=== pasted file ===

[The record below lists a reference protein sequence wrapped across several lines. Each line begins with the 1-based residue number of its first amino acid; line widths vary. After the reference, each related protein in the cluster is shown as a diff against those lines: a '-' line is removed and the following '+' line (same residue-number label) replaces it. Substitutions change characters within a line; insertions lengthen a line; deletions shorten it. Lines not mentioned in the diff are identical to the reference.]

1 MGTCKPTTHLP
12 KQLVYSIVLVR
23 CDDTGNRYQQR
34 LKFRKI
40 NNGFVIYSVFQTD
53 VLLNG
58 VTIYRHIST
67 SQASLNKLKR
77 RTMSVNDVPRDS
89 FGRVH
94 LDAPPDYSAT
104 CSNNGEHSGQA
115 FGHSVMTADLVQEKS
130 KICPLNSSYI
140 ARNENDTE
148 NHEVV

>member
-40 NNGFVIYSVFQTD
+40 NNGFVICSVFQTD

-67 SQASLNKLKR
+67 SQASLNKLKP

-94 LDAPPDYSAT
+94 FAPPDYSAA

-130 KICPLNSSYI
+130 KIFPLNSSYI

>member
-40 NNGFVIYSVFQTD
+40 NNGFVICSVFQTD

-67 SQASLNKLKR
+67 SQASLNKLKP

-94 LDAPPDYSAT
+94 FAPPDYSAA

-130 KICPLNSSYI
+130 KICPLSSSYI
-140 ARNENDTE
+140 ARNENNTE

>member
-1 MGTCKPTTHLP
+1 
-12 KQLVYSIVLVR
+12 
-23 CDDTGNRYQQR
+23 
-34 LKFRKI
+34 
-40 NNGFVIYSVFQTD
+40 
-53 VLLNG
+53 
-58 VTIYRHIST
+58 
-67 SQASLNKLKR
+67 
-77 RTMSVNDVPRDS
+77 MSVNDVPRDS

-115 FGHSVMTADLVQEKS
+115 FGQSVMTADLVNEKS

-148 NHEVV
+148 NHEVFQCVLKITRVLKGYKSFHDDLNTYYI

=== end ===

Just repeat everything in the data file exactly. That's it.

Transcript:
[The record below lists a reference protein sequence wrapped across several lines. Each line begins with the 1-based residue number of its first amino acid; line widths vary. After the reference, each related protein in the cluster is shown as a diff against those lines: a '-' line is removed and the following '+' line (same residue-number label) replaces it. Substitutions change characters within a line; insertions lengthen a line; deletions shorten it. Lines not mentioned in the diff are identical to the reference.]

1 MGTCKPTTHLP
12 KQLVYSIVLVR
23 CDDTGNRYQQR
34 LKFRKI
40 NNGFVIYSVFQTD
53 VLLNG
58 VTIYRHIST
67 SQASLNKLKR
77 RTMSVNDVPRDS
89 FGRVH
94 LDAPPDYSAT
104 CSNNGEHSGQA
115 FGHSVMTADLVQEKS
130 KICPLNSSYI
140 ARNENDTE
148 NHEVV

>member
-40 NNGFVIYSVFQTD
+40 NNGFVICSVFQTD

-67 SQASLNKLKR
+67 SQASLNKLKP

-94 LDAPPDYSAT
+94 FAPPDYSAA

-130 KICPLNSSYI
+130 KIFPLNSSYI

>member
-40 NNGFVIYSVFQTD
+40 NNGFVICSVFQTD

-67 SQASLNKLKR
+67 SQASLNKLKP

-94 LDAPPDYSAT
+94 FAPPDYSAA

-130 KICPLNSSYI
+130 KICPLSSSYI
-140 ARNENDTE
+140 ARNENNTE

>member
-1 MGTCKPTTHLP
+1 
-12 KQLVYSIVLVR
+12 
-23 CDDTGNRYQQR
+23 
-34 LKFRKI
+34 
-40 NNGFVIYSVFQTD
+40 
-53 VLLNG
+53 
-58 VTIYRHIST
+58 
-67 SQASLNKLKR
+67 
-77 RTMSVNDVPRDS
+77 MSVNDVPRDS

-115 FGHSVMTADLVQEKS
+115 FGQSVMTADLVNEKS

-148 NHEVV
+148 NHEVFQCVLKITRVLKGYKSFHDDLNTYYI